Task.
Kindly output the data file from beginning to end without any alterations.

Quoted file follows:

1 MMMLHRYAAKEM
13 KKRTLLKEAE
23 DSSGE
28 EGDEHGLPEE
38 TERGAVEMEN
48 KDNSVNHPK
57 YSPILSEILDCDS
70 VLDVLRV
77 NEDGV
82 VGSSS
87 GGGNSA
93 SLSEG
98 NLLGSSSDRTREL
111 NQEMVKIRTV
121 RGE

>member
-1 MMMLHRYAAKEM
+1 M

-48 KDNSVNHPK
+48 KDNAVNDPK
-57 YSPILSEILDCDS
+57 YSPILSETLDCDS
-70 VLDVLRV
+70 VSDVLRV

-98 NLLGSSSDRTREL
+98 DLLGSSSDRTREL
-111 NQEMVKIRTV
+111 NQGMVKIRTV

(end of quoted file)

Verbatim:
1 MMMLHRYAAKEM
13 KKRTLLKEAE
23 DSSGE
28 EGDEHGLPEE
38 TERGAVEMEN
48 KDNSVNHPK
57 YSPILSEILDCDS
70 VLDVLRV
77 NEDGV
82 VGSSS
87 GGGNSA
93 SLSEG
98 NLLGSSSDRTREL
111 NQEMVKIRTV
121 RGE

>member
-1 MMMLHRYAAKEM
+1 M

-48 KDNSVNHPK
+48 KDNAVNDPK
-57 YSPILSEILDCDS
+57 YSPILSETLDCDS
-70 VLDVLRV
+70 VSDVLRV

-98 NLLGSSSDRTREL
+98 DLLGSSSDRTREL
-111 NQEMVKIRTV
+111 NQGMVKIRTV